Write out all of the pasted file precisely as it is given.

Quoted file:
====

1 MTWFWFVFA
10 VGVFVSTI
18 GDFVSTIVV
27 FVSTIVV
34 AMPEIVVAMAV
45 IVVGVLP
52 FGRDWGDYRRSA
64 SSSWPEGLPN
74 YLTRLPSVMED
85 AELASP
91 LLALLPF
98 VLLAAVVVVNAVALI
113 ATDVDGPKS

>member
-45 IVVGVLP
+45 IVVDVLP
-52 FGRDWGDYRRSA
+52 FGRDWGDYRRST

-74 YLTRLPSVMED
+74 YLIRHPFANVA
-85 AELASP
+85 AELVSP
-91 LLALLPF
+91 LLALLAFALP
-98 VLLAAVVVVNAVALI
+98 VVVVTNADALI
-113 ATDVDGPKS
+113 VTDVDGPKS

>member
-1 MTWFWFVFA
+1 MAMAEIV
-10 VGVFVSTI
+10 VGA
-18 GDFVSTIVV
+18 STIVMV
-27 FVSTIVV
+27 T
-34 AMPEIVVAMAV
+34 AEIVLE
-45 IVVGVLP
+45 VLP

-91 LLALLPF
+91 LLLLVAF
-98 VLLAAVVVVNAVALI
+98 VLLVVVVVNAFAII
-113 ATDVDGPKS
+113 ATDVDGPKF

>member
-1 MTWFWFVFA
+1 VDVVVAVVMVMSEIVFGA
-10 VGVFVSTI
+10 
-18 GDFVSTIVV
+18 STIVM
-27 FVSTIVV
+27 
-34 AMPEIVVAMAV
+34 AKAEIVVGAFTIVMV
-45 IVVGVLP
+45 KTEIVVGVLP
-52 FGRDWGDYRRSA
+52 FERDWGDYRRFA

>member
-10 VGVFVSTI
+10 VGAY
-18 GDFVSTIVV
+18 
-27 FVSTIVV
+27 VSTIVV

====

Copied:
1 MTWFWFVFA
10 VGVFVSTI
18 GDFVSTIVV
27 FVSTIVV
34 AMPEIVVAMAV
45 IVVGVLP
52 FGRDWGDYRRSA
64 SSSWPEGLPN
74 YLTRLPSVMED
85 AELASP
91 LLALLPF
98 VLLAAVVVVNAVALI
113 ATDVDGPKS

>member
-45 IVVGVLP
+45 IVVDVLP
-52 FGRDWGDYRRSA
+52 FGRDWGDYRRST

-74 YLTRLPSVMED
+74 YLIRHPFANVA
-85 AELASP
+85 AELVSP
-91 LLALLPF
+91 LLALLAFALP
-98 VLLAAVVVVNAVALI
+98 VVVVTNADALI
-113 ATDVDGPKS
+113 VTDVDGPKS

>member
-1 MTWFWFVFA
+1 MAMAEIV
-10 VGVFVSTI
+10 VGA
-18 GDFVSTIVV
+18 STIVMV
-27 FVSTIVV
+27 T
-34 AMPEIVVAMAV
+34 AEIVLE
-45 IVVGVLP
+45 VLP

-91 LLALLPF
+91 LLLLVAF
-98 VLLAAVVVVNAVALI
+98 VLLVVVVVNAFAII
-113 ATDVDGPKS
+113 ATDVDGPKF

>member
-1 MTWFWFVFA
+1 VDVVVAVVMVMSEIVFGA
-10 VGVFVSTI
+10 
-18 GDFVSTIVV
+18 STIVM
-27 FVSTIVV
+27 
-34 AMPEIVVAMAV
+34 AKAEIVVGAFTIVMV
-45 IVVGVLP
+45 KTEIVVGVLP
-52 FGRDWGDYRRSA
+52 FERDWGDYRRFA

>member
-10 VGVFVSTI
+10 VGAY
-18 GDFVSTIVV
+18 
-27 FVSTIVV
+27 VSTIVV